Hier finden Sie wissenschaftliche Publikationen aus den Fraunhofer-Instituten.

Zooming in on cryopreservation of hiPSCs and neural derivatives: A dual-center study using adherent vitrification

: Kaindl, Johanna; Meiser, Ina; Majer, Julia; Sommer, Annika; Krach, Florian; Katsen-Globa, Alisa; Winkler, Jürgen; Zimmermann, Heiko; Neubauer, Julia; Winner, Beate

Fulltext urn:nbn:de:0011-n-5310449 (2.4 MByte PDF)
MD5 Fingerprint: 6668f07099a24a3a168ac9922d20748a
(CC) by-nc-nd
Created on: 16.1.2019

Stem cells translational medicine : SCTM 8 (2019), No.3, pp.247-259
ISSN: 2157-6564
ISSN: 2157-6580
Journal Article, Electronic Publication
Fraunhofer IBMT ()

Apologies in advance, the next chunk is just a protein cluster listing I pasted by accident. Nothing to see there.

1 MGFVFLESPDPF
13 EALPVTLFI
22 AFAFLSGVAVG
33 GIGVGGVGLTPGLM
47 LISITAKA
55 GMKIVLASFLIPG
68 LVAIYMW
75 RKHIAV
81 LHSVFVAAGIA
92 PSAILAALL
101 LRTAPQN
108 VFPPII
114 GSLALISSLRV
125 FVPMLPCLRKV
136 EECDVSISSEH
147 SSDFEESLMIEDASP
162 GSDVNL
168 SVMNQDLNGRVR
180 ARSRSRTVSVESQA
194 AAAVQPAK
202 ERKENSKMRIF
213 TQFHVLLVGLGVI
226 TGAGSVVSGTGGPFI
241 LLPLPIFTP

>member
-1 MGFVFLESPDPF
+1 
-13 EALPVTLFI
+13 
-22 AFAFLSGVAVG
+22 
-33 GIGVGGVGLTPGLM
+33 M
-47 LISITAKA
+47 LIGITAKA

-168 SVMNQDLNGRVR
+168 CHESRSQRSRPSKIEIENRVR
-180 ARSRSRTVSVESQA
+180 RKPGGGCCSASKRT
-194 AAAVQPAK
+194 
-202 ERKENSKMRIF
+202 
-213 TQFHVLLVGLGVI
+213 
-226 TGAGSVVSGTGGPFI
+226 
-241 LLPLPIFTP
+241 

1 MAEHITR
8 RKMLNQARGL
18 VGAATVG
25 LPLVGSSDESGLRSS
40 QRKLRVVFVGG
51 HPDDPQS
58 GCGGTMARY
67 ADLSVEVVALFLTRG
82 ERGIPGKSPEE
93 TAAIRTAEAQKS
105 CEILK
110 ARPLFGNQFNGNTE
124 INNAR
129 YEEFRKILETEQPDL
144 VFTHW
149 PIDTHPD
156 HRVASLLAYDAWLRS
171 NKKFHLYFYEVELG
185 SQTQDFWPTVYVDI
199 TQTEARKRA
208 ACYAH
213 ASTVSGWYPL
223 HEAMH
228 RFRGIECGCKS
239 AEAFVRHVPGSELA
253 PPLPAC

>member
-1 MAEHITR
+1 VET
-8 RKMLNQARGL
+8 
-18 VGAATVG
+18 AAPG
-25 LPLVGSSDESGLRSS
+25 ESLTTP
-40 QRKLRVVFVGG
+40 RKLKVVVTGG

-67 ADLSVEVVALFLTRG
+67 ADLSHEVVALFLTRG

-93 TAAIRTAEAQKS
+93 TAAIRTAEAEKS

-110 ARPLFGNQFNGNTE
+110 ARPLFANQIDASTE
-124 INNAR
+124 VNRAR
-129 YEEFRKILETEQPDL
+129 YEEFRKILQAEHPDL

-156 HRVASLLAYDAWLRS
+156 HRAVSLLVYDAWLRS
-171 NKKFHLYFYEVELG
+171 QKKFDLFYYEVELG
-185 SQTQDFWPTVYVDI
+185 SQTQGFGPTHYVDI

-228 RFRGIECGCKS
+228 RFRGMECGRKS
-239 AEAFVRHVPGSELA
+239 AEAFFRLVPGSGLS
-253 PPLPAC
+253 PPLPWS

Human induced pluripotent stem cells (hiPSCs) are an important tool for research and regenerative medicine, but their efficient cryopreservation remains a major challenge. The current gold standard is slow‐rate freezing of dissociated colonies in suspension, but low recovery rates limit immediate post‐thawing applicability. We tested whether ultrafast cooling by adherent vitrification improves post‐thawing survival in a selection of hiPSCs and small molecule neural precursor cells (smNPCs) from Parkinson's disease and controls. In a dual‐center study, we compared the results by immunocytochemistry (ICC), fluorescence‐activated cell sorting analysis, and RNA‐sequencing (RNA‐seq). Adherent vitrification was achieved in the so‐called TWIST substrate, a device combining cultivation, vitrification, storage, and post‐thawing cultivation. Adherent vitrification resulted in preserved confluency and significantly higher cell numbers, and viability at day 1 after thawing, while results were not significantly different at day 4 after thawing. RNA‐seq and ICC of hiPSCs revealed no change in gene expression and pluripotency markers, indicating that physical damage of slow‐rate freezing disrupts cellular membranes. Scanning electron microscopy showed preserved colony integrity by adherent vitrification. Experiments using smNPCs demonstrated that adherent vitrification is also applicable to neural derivatives of hiPSCs. Our data suggest that, compared to the state‐of‐the‐art slow‐rate freezing in suspension, adherent vitrification is an improved cryopreservation technique for hiPSCs and derivatives.